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Monday, August 22, 2011

Video Games as High Art

There are three games that stand out to me (and thus, three games that I bring up) when the discussion of "games as high art" comes to the table. Now, it's no coincidence that these three titles are the same as three of my four favorite games of all time, but the reason they are my favorites is because they stood out to me, not the other way around. The three titles in question are (in alphabetical order) - Ico, Metal Gear Solid 3: Snake Eater, and Missile Command. Let's look at them one by one, shall we?

First, let's start with the elephant in the room, Missile Command. I know what you're probably thinking "How can an arcade game from the 80s that's a bunch of dots and lines and bleeps and bloops be 'High Art'?". What few realize, at least conciously, is that missile command makes perhaps one of the most poignant anti-nuclear statements of all time. Game designer James Portnow (Extra Credits) perhaps says it best http://penny-arcade.com/patv/episode/narrative-mechanics. The elephant in the room isn't sonoticeable now, is it? Missile command is the perfect blend of narrative, gameplay, immersion, and entertainment.

Moving on, Ico is perhaps the closest to missile command perfection that one may find in this modern era of slick visual presentation. Let's get this out of the way, yes, even though cutscenes are infrequent, Ico is an incredibly visual game (unlike MC). The environments are vast and beautiful and serve to deliver an immediate sense of scale not possible in a non-visual medium (like the Lord of the Rings movies did for the books). The aesthetic of the castle in which the title character is trapped and the characters themselves are unique and almost feel like moving paintings. The biggest difference between Ico and a purely visual work is that almost everything that you see is as a result of player action. Ico is close to Missile Command in design in that it's very minimal. There is no hud, controls are relatively simple, and very little of the story is explicitly stated. Most of the story is created by the player as they guide Ico and Yorda through their trial. The true beauty in Ico is the game's ability to illicit emotional attachment to a fictional character. In many ways, Yorda was a proto-companion cube, except she was much better than the CC because the attachment is formed by the player, not by some witty dialogue that treats her like a living thing. As you spend time with her, a bond is formed. Things change from a necessity to protect her (since the puzzles are unsolvable without her) to a desire to do so as evidenced by a near-endgame event during which almost everyone (myself included) automatically jump toward Yorda instead of running for freedom. It is a truly unique experience that is yet unmatched in it's emotional immersion in any medium.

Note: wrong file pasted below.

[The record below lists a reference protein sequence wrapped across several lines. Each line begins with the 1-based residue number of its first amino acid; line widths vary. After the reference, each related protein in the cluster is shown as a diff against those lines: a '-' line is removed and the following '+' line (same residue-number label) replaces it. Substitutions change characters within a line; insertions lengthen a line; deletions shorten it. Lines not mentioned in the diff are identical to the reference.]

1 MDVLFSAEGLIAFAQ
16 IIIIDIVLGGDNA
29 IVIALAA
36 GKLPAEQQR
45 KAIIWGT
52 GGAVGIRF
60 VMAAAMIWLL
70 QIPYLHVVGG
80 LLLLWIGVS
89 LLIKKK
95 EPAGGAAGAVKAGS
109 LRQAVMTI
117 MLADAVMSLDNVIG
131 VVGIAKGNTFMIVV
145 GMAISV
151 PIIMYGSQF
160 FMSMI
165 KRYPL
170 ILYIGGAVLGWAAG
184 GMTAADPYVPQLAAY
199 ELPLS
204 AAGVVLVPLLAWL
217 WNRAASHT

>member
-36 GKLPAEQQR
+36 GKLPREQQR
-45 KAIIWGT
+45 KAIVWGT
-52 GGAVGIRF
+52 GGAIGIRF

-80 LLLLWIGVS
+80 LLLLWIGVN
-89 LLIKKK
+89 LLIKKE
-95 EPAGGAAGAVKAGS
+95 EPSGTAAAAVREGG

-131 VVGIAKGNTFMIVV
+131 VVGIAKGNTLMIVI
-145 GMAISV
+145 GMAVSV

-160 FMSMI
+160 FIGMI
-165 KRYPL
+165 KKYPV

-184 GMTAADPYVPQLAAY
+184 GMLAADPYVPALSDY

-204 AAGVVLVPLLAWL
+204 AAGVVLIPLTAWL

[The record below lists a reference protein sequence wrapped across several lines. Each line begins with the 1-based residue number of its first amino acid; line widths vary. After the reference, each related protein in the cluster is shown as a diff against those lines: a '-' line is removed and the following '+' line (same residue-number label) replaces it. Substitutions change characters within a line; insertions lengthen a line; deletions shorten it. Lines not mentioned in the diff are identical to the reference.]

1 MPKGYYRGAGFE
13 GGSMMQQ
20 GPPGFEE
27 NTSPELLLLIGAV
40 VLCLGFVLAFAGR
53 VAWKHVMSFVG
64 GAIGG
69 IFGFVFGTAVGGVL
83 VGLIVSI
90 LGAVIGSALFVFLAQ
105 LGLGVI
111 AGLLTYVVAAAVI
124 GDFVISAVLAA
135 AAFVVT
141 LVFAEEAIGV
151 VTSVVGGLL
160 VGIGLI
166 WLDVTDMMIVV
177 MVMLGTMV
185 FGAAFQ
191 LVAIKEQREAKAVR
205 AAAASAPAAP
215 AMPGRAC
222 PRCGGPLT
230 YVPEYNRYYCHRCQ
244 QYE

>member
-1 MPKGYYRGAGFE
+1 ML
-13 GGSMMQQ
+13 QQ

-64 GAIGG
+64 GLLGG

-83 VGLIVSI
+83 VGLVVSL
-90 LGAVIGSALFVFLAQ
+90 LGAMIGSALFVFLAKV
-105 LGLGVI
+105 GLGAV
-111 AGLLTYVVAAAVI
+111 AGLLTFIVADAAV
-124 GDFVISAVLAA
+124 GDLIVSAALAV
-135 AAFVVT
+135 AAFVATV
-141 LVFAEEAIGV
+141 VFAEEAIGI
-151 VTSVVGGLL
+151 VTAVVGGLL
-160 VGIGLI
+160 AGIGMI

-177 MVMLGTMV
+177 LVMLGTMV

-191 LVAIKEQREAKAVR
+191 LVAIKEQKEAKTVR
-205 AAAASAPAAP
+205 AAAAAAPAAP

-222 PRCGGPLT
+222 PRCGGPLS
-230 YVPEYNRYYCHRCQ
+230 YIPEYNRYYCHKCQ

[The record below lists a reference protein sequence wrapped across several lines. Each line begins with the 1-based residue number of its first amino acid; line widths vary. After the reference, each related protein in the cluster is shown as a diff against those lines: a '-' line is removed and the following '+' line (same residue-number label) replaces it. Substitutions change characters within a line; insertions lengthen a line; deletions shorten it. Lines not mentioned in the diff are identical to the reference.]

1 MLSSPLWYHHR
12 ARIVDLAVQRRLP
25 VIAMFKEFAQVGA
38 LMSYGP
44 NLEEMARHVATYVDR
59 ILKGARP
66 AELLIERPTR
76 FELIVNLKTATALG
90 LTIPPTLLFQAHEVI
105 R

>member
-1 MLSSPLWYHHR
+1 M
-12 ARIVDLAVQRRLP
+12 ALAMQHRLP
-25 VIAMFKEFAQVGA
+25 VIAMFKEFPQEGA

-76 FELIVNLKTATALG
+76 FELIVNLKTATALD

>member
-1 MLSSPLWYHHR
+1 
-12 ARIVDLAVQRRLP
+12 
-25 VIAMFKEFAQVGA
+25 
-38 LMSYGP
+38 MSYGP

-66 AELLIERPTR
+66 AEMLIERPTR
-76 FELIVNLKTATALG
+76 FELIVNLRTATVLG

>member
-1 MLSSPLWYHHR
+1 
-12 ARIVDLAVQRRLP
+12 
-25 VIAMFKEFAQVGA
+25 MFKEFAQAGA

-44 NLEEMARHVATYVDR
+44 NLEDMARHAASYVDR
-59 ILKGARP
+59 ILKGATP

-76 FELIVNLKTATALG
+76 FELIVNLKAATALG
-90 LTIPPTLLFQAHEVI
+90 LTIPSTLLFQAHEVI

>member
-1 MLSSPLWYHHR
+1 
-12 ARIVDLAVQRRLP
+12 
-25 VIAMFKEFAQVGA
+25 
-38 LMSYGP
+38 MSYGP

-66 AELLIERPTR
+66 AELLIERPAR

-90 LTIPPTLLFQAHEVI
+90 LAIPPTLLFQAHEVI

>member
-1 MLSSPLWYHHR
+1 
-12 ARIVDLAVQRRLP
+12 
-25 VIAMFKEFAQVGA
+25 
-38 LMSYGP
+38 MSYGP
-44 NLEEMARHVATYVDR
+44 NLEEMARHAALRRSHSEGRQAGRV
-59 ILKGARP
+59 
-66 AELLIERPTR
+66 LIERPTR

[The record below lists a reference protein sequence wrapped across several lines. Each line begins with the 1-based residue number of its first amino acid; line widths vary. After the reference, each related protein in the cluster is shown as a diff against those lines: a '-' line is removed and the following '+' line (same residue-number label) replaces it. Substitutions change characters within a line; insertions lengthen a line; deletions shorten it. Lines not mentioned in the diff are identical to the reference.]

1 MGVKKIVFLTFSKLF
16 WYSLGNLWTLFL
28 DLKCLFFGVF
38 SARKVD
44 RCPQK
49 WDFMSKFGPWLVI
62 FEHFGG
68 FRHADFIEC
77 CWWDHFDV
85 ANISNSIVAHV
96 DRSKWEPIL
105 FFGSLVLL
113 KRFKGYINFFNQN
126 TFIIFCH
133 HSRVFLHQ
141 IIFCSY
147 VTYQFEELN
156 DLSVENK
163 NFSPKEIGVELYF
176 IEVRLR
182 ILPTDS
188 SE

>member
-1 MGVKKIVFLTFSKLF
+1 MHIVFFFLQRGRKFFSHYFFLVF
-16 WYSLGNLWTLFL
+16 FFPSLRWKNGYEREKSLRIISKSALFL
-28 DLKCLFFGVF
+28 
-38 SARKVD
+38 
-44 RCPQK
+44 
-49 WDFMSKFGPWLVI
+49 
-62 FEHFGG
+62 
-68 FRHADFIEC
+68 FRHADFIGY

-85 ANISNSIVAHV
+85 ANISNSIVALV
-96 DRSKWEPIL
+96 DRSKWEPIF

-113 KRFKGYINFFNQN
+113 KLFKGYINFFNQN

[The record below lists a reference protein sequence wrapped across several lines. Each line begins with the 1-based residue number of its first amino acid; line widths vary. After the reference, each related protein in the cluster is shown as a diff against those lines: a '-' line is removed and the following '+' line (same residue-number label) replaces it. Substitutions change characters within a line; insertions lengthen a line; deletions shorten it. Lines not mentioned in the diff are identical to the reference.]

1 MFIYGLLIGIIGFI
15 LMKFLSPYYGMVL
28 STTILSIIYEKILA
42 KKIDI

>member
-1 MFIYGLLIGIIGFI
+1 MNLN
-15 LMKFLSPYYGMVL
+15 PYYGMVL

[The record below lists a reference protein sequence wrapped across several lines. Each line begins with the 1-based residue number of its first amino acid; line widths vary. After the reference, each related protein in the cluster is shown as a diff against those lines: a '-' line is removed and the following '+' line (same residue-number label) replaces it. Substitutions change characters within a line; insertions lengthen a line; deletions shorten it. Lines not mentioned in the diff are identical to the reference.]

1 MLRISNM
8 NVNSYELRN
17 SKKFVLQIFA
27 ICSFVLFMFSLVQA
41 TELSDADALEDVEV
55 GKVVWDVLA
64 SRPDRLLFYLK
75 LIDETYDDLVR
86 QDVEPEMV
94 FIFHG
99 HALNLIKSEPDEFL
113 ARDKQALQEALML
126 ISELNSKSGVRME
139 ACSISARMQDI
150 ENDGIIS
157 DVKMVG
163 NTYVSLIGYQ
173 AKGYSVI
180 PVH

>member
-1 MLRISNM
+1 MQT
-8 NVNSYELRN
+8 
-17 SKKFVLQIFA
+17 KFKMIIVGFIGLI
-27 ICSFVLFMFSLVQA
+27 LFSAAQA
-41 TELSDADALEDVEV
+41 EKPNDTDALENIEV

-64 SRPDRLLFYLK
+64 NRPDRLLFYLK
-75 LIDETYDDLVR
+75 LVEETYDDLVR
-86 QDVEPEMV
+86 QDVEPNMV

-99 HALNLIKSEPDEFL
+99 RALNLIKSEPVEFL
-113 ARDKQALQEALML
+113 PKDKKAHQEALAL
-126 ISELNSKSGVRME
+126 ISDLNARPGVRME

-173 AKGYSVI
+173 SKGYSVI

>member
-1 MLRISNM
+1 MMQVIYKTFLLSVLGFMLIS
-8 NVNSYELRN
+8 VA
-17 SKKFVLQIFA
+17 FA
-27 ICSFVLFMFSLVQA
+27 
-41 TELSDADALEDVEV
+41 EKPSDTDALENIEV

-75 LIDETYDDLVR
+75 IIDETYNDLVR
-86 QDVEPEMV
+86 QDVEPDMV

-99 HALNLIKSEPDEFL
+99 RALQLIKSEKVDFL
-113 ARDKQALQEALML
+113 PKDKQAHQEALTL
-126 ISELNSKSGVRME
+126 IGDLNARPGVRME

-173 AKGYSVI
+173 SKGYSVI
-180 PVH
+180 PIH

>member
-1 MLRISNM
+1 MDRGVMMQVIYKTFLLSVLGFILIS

Now, you may be wondering why Ico and not the significantly more succesful Shadow of the Colossus. It has nothing to do with success, I assure you. It has to do with the fact that the narrative, while limited, is almost entirely told through exposition instead. The game is certainly unique, but uniqueness alone is not enough to herald something as an example of high art.

Finally, we move on to what is perhaps my favorite game... Metal Gear Solid 3: Snake Eater. MGS3 is probably as far away from Missile Command in terms of narrative/gameplay integration as one can get before falling into visual novel or JRPG territory. Non-interactive cutscenes aplenty that act as exposition with gameplay contributing very little to the story. This is somewhat justified in that in most of them the player character is an inactive observer anyway. However, the gameplay does one thing very well. Better than any film I've ever seen. It creates tension. That's not to say that previous games in the franchise don't, but not nearly as well. In every previous game in the Metal Gear franchise, the player is given sufficient cover/concealment to avoid contact with the enemy. Once the player memorizes the patrol pattern, one can easily maneuver from cover to cover. MGS3 is different. In MGS3, true sources of cover (walls, boxes, etc.) are few and far between. You must instead use imperfect concealment (grass, stumps, etc.) combined with conventional camouflage uniforms to maximize your camo index (chance that an enemy will pass by without noticing you). Unfortunately, there is no way to conventionally get 100%. This means that no matter how well you camouflage yourself, there is a chance that the enemy will spot you. This makes it so that every time a soldier walks near you, you completely stop moving, your heart beats a little faster, sometimes you ready your weapon and your eyes are pasted to the screen as you wait to see if that 85% index will be enough to fool this guy. If he does notice you, you have a very short amount of time to act before he calls for help. This situation is replicated throughout the game and it never gets any less intense. The other point in favor of this game is a single occurence toward the end. After defeating your character's mentor in a duel, a cutscene is interrupted and the game becomes playable again. Only one action can be taken, executing your mentor. The game forces the player to pull the trigger. In my opinion, it is by far the most compelling artistic choice I have ever seen in any medium and one that is only possible in video games. Also, MGS3 is the only thing that has ever made me cry manly tears.

So that's that I guess. Probably could give it a little more thought, but I can always elaborate on points later, if anyone cares (or reads this).

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